Reductions in offers

This has been the main thing that has reduced the earnings of matched bettors over time.

Back in the day, £50 free bets or £100+ sign-up offers weren’t uncommon.

Nowadays, free bets tend to be in the £10-£30 range, even for the sign-up bonus.

Not only are they lower in value, but they’re lower in quantity, too. Companies are less willing to dish free bets out as frequently as they used to.

I do think we’re reaching the point now where bookmakers can’t really go much lower in terms of what they’re offering.

They can’t offer £2 free bets to new customers because it just wouldn’t attract them away from wherever they’re currently betting, or into the site if they’re a new bettor.

Plenty of sites don’t offer any bonuses, and it’s no surprise to see that almost no-one uses them.

I really do believe that companies can’t cut back on the value of offers too much more.

However, they can work on what we’ll look at next…

 

Restricting more customers

This is one thing that I think is most likely — unless we see something happen in our favour legally, as discussed earlier.

Bookmakers are getting better at identifying the people that are exploiting them, including in some ways that I question the legality of…but that’s one for another day.

More and more people are going to find themselves gubbed or stake restricted after just a few bets on their accounts, especially if they aren’t sensible in their approach to beating their algorithms. The vast majority of account restrictions do not happen by a ‘trader’ as their emails say, but by simple algorithms that look your account up and see that you’ve placed 3 bets, all on promotions, and you withdrew every time afterwards.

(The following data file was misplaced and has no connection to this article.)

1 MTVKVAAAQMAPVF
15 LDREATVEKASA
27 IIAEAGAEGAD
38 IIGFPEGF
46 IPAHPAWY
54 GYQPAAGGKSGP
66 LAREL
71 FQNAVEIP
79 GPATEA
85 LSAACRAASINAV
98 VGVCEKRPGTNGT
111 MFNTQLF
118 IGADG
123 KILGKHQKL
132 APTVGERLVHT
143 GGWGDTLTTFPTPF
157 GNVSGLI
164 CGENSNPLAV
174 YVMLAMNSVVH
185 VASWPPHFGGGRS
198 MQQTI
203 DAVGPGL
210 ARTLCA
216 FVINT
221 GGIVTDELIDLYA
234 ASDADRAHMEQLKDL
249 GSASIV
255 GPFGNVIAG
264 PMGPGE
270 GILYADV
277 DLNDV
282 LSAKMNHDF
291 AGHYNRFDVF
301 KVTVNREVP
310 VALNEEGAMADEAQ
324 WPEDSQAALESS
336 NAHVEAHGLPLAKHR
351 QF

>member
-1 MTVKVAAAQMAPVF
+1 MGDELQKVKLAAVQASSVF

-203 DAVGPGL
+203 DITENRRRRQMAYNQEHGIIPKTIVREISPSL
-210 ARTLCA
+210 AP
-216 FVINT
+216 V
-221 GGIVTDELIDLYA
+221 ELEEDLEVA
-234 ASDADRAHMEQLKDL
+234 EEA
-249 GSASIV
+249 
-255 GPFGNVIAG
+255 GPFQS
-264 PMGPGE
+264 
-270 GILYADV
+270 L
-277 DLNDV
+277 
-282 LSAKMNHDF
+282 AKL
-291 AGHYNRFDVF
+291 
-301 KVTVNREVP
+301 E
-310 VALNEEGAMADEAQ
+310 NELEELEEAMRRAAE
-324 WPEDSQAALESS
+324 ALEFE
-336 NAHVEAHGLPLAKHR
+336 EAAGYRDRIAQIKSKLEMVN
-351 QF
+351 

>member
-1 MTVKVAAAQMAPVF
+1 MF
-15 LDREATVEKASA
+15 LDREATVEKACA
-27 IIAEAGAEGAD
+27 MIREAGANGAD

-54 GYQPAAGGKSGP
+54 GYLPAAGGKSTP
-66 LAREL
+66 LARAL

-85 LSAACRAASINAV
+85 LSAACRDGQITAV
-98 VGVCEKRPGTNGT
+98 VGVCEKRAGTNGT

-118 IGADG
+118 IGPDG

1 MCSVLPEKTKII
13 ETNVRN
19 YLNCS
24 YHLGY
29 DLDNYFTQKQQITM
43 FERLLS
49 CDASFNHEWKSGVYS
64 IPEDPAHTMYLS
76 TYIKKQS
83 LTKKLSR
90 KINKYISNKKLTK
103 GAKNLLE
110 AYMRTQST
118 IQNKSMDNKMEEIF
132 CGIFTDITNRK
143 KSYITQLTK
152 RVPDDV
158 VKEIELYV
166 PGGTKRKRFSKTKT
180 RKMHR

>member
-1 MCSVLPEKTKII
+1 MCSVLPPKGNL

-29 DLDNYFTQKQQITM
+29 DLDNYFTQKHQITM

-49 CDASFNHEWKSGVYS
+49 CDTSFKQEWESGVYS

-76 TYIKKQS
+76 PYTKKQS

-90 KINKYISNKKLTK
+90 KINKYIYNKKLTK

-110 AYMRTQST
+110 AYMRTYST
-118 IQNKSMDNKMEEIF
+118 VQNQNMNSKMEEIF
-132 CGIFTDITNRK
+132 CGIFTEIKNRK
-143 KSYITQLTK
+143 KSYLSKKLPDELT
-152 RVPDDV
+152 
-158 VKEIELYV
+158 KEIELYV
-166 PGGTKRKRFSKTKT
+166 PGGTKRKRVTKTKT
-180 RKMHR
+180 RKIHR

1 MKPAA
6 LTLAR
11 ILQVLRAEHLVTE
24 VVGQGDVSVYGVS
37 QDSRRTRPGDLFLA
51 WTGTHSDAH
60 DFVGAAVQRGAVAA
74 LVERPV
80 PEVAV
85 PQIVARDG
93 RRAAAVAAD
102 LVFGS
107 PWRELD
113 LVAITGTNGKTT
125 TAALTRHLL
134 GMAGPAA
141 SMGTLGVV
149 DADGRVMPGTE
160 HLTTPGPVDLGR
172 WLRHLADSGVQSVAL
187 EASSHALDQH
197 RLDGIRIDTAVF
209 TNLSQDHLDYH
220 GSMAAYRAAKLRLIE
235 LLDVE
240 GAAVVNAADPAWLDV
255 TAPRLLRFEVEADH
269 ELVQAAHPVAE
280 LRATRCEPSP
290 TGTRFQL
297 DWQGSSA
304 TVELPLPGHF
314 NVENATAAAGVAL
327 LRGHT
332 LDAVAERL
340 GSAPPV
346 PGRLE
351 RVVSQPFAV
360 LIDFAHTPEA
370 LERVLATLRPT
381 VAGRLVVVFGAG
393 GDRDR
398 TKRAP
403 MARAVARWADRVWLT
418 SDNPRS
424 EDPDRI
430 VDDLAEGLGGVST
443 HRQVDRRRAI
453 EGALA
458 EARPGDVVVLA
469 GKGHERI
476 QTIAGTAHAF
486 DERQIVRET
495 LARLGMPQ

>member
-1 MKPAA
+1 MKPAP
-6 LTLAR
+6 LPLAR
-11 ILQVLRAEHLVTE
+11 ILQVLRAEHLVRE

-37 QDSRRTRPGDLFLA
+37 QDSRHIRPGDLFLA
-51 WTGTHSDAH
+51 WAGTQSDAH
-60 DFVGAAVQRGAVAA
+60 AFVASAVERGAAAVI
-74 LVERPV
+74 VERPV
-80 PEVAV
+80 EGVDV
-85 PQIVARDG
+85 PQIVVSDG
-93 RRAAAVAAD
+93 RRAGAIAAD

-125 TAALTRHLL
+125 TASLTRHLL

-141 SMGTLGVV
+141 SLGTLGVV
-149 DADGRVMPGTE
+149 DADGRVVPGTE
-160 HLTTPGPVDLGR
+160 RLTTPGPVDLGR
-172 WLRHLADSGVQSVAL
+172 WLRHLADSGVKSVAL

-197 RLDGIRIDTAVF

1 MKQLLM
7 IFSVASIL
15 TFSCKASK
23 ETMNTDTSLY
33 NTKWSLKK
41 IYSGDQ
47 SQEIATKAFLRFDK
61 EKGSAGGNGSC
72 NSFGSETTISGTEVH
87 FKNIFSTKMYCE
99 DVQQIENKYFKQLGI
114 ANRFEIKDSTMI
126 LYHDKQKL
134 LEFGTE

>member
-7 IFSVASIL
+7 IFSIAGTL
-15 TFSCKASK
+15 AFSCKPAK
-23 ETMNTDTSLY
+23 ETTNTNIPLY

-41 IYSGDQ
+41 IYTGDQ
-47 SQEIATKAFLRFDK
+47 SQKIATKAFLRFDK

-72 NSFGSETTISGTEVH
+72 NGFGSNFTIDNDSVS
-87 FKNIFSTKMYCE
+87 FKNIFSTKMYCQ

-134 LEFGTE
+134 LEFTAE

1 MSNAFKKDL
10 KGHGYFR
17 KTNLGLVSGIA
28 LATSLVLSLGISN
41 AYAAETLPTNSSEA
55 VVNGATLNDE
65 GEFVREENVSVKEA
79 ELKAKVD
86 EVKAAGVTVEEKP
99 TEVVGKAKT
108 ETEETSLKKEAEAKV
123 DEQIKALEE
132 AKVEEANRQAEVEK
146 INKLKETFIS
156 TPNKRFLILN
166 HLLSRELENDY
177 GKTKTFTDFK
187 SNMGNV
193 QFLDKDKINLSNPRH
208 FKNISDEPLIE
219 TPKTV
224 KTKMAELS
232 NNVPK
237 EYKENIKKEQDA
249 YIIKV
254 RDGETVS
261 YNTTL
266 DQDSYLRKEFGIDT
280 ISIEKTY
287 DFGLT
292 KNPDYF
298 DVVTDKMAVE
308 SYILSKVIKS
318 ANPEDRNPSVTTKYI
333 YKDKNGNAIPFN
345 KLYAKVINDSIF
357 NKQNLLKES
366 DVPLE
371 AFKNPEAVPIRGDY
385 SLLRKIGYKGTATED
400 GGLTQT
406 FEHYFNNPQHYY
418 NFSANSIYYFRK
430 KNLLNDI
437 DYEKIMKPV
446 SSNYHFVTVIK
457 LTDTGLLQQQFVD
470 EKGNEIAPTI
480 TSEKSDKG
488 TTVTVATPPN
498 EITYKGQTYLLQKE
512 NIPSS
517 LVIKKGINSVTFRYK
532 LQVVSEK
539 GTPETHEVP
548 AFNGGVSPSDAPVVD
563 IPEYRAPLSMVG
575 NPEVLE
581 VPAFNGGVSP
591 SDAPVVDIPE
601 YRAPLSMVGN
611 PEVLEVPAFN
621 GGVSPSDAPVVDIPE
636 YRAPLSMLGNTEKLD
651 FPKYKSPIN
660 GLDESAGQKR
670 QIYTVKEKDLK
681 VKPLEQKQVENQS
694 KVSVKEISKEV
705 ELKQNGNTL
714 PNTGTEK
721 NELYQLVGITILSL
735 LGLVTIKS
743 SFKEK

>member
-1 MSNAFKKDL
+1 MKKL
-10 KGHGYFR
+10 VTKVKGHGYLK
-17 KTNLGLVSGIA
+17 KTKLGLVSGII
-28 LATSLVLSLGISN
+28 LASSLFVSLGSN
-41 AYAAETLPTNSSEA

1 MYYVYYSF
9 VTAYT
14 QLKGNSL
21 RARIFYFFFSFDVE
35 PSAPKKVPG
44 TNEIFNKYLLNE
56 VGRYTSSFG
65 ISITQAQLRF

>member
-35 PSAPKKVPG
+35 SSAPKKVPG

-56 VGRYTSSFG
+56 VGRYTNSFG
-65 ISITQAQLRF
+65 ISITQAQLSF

I do think that bookmakers are going to become stricter on restrictions. 

If they do that, the size of the free bets and bonuses may even increase in the future, because they’ll be more confident of identifying the people profiting from them. A lot of people disagree with mug betting, but I know for a fact that it helps with algorithm detection at the very least, if not more.

 

So…how long will it last?

Based on everything we’ve spoken about throughout this post, I think that — in theory — this should last forever.

I don’t see it being made illegal, I don’t see bookies choosing to ban free bets or anything like that — where there are promotions, there is matched betting.

The bigger issue is how long will it last for you. 

If laws don’t change to be favourable in terms of preventing bookmakers from banning profitable bettors, their ability to spot and restrict profitable bettors will probably mean that the average bettors lifespan decreases.

However, new bookmakers also pop up all the time, meaning there are new chances to make profit on a regular basis — even for people like me, whose name has been in the public domain for years as the guy teaching everyone how to do all of this.

I do think that throughout 2019 certainly, and hopefully 2020 too, everyone will be able to make a great amount of income by doing this.

When it comes to 2021, assuming nothing has changed in the space, I see bookmakers being very good at spotting people doing the basics of backing, laying and profiting. I’m not sure that new or existing users will be able to make the significant amounts of profit that they have done so far and still do right now from a single set of accounts.

However, new methods for profit crop up all the time in the betting space.

Overall, I think all new starters will make a very comfortable income from matched betting for the foreseeable future, but the long-term (3+ years) is probably bleak.

 

https://youtu.be/3AiW0GC90y4

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2 thoughts on “How Long Will Matched Betting Last?

  1. Wayne Sudama says:

    I entered my email address but still haven’t received the free guide.

    1. Luke says:

      Hi Wayne,

      I’ve just checked our email software and it says that we’re waiting on you to confirm your email. Check your inbox and your junk folder to see if you have a link or button to click from the site.

      Cheers